From the Journals

Has the time come for glucose monitors for people without diabetes?


AT ADA 2022

Use of continuous glucose monitoring (CGM) by people without diabetes is becoming increasingly popular despite little evidence of benefit thus far, prompting discussion in the diabetes technology community about best practices.

Emerging uses for CGM outside of diabetes include improving glucose patterns to avoid diabetes, improving mental or physical performance, and promoting motivation for healthy behavior change. Such uses are not approved by the Food and Drug Administration and not covered by health insurance, yet a growing number of people are paying digital health companies for the devices as part of wellness packages.


In a related issue that highlights a limitation in this area, new data suggest that the “glucose management indicator (GMI)” feature of CGMs used for diabetes management – a percentage derived from people with diabetes and elevated A1c – may overestimate the actual A1c level in people without diabetes or those with diabetes who maintain A1c less than 6.5%.

“This is an evolving space ... CGM in people with prediabetes may be beneficial, but we need more data and evidence to recommend it. CGM metrics such as time-in-range and GMI are designed for people with type 1 and type 2 diabetes, and therefore, they are not applicable for people without diabetes,” Viral Shah, MD, said in an interview.

During the recent virtual Diabetes Technology Society meeting, Dr. Shah presented results from a soon-to-be published study finding that on average, GMI was 0.59% higher in people with A1c less than 5.7% and 0.49% higher for A1c 5.7%-6.4%, both significant (P < .0001). Dr. Shah, of the Barbara Davis Center for Diabetes, Adult Clinic, Aurora, Colorado, also presented those data in June at the annual scientific sessions of the American Diabetes Association.

Juan Espinoza, MD, of Children’s Hospital Los Angeles, told this news organization that there are data showing that CGM can be a “powerful biofeedback tool” in people with obesity who don’t have diabetes. “Since they don’t have diabetes the time in range or GMI is meaningless. What’s useful for them is seeing the glucose changes in real time and then using that as a trigger for behavioral change.”

‘An idea whose time has come?’

Dr. Espinoza was a co-author on a review published online in the Journal of Diabetes Science and Technology, entitled, “Use of Continuous Glucose Monitors by People Without Diabetes: An Idea Whose Time Has Come?”

The review examines several aspects of the issue, beginning with studies that used CGM to investigate glucose concentrations in people with normal fasting glucose and glucose tolerance tests. Nearly all those individuals – from populations around the world – fell in the blood glucose range of 70-140 mg/dL.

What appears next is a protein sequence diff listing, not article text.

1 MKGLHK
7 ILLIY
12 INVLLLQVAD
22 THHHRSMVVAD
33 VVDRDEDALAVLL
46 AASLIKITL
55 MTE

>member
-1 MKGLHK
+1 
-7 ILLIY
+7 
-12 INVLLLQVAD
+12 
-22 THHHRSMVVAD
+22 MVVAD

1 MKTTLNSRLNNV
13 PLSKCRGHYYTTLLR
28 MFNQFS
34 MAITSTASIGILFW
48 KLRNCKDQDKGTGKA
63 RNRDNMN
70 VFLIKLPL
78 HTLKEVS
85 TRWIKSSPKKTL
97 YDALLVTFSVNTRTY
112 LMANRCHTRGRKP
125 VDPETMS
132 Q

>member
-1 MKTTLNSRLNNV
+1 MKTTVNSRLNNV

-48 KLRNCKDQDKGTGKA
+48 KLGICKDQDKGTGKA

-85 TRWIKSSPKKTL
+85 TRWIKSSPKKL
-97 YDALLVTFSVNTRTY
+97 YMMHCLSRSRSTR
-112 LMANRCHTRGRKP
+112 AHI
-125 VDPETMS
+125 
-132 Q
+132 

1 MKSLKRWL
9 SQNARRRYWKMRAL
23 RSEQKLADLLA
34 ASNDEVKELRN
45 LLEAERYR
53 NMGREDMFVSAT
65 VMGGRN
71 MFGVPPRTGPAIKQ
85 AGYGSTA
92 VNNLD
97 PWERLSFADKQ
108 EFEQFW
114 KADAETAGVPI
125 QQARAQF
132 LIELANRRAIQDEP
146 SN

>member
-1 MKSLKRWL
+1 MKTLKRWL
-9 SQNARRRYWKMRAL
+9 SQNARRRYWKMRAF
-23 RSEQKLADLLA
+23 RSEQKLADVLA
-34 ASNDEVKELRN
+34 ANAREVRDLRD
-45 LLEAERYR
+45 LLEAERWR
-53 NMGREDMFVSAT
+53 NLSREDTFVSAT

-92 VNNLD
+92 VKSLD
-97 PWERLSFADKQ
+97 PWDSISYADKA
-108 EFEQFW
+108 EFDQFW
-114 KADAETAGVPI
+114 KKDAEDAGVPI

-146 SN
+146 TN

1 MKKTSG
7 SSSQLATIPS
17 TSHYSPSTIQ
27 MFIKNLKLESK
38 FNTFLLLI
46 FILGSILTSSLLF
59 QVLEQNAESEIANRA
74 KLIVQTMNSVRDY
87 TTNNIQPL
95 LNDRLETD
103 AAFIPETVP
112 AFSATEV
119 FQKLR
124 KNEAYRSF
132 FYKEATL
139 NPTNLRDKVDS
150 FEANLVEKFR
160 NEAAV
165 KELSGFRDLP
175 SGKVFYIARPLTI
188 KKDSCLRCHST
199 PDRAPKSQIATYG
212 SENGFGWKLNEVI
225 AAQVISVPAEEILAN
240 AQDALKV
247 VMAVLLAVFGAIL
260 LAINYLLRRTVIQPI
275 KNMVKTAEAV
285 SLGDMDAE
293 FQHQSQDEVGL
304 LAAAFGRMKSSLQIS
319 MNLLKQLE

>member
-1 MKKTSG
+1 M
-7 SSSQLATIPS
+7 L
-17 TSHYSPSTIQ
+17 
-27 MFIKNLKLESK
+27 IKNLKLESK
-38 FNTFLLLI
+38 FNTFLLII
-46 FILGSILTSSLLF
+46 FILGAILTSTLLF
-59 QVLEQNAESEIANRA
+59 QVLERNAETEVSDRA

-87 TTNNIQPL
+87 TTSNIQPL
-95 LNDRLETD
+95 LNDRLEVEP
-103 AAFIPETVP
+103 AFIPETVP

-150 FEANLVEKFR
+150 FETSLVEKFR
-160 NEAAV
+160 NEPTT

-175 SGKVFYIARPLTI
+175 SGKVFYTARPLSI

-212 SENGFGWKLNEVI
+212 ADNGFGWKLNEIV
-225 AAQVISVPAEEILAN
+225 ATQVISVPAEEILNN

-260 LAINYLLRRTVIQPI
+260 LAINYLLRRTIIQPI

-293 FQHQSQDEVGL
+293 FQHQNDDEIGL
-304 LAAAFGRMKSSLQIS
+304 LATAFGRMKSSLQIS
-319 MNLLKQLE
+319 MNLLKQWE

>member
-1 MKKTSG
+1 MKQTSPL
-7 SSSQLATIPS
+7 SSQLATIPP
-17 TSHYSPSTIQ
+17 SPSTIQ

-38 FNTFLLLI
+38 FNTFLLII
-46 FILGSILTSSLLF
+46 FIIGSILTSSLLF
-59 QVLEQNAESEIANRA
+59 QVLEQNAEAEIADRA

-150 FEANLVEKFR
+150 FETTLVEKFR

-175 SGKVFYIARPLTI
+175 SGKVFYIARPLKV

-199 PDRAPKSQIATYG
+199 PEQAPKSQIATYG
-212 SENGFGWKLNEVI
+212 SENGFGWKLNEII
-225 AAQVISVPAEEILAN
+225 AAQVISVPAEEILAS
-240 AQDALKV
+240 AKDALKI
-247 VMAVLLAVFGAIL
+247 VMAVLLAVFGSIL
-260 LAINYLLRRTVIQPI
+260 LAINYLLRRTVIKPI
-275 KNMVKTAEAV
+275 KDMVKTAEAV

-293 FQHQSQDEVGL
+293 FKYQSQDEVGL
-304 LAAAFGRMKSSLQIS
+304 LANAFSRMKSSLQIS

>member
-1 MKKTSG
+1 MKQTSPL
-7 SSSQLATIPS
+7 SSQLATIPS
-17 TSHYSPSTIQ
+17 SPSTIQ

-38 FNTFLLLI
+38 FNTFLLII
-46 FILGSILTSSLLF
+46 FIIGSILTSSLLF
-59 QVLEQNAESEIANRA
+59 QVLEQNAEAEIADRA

Also reviewed are studies using CGM to study effects of diet, exercise, and stress on glucose levels in people without diabetes. Subsequent sections summarize the limited data that are available suggesting potential benefit for use of CGM in metabolic disease including prediabetes and obesity, non-metabolic conditions such as steroid treatment or parenteral nutrition, health and wellness, and among elite athletes. In that last group, glucose levels in both the hypoglycemic and hyperglycemic ranges during intensive activity have been documented.

Currently, there are four CGM devices that are FDA-approved for use in people with diabetes: FreeStyle Libre (Abbott), the implantable Eversense (Senseonics), and devices from Dexcom and Medtronic.

As Dr. Espinoza and colleagues explain in their review, most of the commercial health and wellness CGM programs, such as Nutrisense, Signos, and Supersapiens, actually use sensors made by those same manufacturers. Nutrisense and Supersapiens use the Libre, and Signos uses the Dexcom.

But, rather than the manufacturer’s apps meant for use by people with diabetes, the wellness companies pair the sensors with their own specially designed apps and typically offer additional services such as health coaching or nutrition counseling “to improve general health.”

Subscribers pay a monthly fee. Signos, for example, charges $399 for 1 month, $199/month for 3 months, or $159/month for 6 months. A prescription is required, but the company’s website says, “rest assured, an independent physician will handle the prescription for you, so you won’t need to arrange for a doctor visit. It is included in the cost of membership.”

Several consumer health product companies are now developing non-invasive glucose monitors, most often as a wristwatch, for people without diabetes to measure glucose optically from the skin in the wrist.

“It remains to be determined how accurate these new devices will be and how they will be regulated,” the researchers write.


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